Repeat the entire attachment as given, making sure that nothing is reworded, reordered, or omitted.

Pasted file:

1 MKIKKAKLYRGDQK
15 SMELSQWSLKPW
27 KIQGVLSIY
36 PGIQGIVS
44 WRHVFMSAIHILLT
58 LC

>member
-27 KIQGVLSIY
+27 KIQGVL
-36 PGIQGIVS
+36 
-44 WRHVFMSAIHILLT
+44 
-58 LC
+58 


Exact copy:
1 MKIKKAKLYRGDQK
15 SMELSQWSLKPW
27 KIQGVLSIY
36 PGIQGIVS
44 WRHVFMSAIHILLT
58 LC

>member
-27 KIQGVLSIY
+27 KIQGVL
-36 PGIQGIVS
+36 
-44 WRHVFMSAIHILLT
+44 
-58 LC
+58 